• Tremor in both upper limbs on movement for task like eating with spoon.
  • Dyspnoeic of effort.

Initial Diagnosis

  • When one day patient developed sudden dysarthria, and was unable to eat and drink, he was evaluated at Bokaro. CT Scan Brain showed only age-related atrophic changes.
  • TIA (Transient Ischaemic Attack was thought by the Neurologist).

His paradoxical breathing prior to hospitalisation due to intercostal muscle weakening with diaphragmatic muscle sparing 👆

Was it TIAs?

  • When I made a detailed history of previous five months with salient points I myself diagnosed him as myasthenia gravis.
  • It was confirmed by tests and the neurologist at Patna.
  • As told by the neurologist there are only three differential diagnosis for head drop syndrome.
    1. Amyotrophic lateral sclerosis
    2. Myasthenia gravis
    3. Polymyositis/genetic myopathies
  • All three D/D I had made in the history before meeting neurologist at Patna even though I had no idea about head drop syndrome.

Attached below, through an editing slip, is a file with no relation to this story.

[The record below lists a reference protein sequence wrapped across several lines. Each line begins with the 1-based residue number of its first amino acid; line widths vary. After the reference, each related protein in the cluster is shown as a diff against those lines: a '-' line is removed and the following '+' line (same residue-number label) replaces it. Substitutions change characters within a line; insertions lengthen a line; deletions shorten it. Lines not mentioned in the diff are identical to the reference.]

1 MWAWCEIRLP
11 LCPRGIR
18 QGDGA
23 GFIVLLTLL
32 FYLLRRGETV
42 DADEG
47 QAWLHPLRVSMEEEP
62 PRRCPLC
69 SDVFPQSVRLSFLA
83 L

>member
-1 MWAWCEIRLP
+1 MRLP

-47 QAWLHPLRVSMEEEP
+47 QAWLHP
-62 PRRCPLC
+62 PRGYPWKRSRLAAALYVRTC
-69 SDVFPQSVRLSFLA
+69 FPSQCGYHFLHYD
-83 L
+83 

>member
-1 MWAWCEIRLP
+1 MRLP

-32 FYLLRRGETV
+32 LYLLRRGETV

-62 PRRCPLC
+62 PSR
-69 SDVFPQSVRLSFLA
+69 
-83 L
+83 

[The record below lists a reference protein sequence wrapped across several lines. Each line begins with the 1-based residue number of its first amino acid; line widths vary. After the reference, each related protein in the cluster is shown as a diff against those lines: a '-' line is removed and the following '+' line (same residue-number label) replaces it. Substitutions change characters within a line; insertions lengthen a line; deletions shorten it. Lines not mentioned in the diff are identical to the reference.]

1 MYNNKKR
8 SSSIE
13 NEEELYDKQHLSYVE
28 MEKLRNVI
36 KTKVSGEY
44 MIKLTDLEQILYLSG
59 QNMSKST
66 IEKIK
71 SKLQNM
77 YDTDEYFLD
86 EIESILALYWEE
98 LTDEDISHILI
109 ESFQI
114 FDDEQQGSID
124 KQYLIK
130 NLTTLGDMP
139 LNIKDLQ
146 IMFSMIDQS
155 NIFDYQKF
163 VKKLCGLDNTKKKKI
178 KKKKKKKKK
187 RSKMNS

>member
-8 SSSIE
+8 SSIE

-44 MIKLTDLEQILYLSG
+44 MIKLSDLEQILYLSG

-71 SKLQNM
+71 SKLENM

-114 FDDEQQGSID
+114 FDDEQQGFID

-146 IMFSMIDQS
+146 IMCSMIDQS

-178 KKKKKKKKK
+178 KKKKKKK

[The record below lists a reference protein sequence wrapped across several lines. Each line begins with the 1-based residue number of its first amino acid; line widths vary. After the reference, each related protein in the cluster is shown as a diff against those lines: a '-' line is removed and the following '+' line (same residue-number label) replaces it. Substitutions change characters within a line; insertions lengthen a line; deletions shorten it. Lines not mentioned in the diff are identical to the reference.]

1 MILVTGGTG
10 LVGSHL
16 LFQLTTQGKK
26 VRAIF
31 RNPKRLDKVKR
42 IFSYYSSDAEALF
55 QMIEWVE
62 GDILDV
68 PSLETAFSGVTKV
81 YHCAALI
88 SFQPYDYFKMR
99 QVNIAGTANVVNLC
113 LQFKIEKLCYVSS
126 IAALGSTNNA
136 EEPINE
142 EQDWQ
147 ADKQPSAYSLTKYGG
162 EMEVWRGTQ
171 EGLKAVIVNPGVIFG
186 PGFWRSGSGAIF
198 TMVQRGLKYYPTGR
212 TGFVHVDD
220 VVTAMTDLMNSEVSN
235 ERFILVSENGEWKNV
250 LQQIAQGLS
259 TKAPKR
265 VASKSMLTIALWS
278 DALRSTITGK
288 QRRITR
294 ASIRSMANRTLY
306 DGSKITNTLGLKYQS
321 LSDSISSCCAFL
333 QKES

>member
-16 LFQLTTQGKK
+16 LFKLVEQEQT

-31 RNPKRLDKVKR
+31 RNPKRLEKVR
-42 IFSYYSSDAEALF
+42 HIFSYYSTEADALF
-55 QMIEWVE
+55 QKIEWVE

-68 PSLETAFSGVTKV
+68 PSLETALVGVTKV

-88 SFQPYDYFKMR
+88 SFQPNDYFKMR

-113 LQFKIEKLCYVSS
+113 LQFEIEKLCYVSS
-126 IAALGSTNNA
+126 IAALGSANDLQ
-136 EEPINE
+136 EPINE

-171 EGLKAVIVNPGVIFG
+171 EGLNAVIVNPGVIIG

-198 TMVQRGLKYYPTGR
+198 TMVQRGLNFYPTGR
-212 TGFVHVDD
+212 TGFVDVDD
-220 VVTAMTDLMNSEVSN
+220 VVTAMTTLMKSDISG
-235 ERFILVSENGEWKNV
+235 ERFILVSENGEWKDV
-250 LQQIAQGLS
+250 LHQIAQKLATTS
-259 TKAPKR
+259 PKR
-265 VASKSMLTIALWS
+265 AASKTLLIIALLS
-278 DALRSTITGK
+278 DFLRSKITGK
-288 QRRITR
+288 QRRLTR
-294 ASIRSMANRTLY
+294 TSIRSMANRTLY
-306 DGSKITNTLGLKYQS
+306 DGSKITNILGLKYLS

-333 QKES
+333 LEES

• Initially he was down sliding fast because of natural history and went into respiratory failure during first three days of hospitalization.
  • was because of bulbar palsy and not because of TIA as provisionally diagnosed by initial physician(Neurologist)

Investigations

  • Acetyl Cholin receptor antibody: Positive and raised
Rare Case of Autoimmune Target of Muscle and Heart. Was it TIA?
  • Anti-musk antibody negative
Rare Case of Autoimmune Target of Muscle and Heart. Was it TIA?
  • CPK negative
  • Vit B3 – Normal
  • Vit b 12 – Normal
  • CT Lung – No evidence of thymoma
  • CRP – Normal
  • PSA – Normal
  • LFT/RFT – Normal
  • Serum protein electrophoresis – Normal
  • Comprehensive paraneoplastic antibodies test all negative